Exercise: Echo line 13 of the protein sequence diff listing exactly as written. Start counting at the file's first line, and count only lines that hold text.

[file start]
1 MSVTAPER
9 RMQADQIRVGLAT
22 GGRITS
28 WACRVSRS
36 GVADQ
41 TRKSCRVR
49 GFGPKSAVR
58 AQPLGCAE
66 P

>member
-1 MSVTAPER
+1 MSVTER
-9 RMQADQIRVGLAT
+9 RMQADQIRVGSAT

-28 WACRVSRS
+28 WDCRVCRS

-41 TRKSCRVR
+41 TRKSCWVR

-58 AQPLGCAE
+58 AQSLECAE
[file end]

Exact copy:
-9 RMQADQIRVGLAT